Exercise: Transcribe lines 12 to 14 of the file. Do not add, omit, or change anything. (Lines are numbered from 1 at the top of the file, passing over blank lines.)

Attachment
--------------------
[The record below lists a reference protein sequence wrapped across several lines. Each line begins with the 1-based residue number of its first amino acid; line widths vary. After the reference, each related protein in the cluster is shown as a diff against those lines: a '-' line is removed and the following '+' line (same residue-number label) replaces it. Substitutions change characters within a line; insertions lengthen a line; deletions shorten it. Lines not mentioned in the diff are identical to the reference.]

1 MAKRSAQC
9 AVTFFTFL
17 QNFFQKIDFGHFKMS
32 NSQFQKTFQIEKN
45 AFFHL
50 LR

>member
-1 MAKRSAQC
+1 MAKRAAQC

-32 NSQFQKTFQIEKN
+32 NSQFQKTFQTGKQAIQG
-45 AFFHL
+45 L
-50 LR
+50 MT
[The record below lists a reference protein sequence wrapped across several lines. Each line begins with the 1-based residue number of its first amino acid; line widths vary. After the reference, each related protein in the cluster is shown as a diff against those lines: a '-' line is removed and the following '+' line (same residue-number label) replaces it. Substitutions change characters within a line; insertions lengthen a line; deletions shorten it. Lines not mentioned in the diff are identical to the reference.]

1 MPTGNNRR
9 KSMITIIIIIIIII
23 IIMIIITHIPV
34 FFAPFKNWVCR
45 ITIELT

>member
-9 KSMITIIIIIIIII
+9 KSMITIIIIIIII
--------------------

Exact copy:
+32 NSQFQKTFQTGKQAIQG
-45 AFFHL
+45 L